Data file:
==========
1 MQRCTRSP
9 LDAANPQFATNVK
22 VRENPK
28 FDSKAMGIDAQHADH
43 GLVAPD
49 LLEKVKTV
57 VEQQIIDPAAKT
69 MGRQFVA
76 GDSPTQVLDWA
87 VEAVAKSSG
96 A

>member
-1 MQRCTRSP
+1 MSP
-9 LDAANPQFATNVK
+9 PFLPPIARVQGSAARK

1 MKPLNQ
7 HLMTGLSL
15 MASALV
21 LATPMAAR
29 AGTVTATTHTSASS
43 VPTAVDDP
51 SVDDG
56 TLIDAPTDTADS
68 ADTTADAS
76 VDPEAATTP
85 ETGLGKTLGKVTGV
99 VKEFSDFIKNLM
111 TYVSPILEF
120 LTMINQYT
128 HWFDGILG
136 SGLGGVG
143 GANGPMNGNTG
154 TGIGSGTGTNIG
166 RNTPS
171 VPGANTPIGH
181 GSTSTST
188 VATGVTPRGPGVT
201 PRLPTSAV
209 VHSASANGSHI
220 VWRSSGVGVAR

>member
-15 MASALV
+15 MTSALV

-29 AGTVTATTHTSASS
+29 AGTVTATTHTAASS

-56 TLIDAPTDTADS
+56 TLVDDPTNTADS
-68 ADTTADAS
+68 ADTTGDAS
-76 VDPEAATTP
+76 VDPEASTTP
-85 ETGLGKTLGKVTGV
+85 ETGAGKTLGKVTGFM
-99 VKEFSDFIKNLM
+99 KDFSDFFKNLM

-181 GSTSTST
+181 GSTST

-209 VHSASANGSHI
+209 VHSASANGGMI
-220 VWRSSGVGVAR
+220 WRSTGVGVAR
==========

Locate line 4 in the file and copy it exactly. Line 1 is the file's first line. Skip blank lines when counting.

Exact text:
28 FDSKAMGIDAQHADH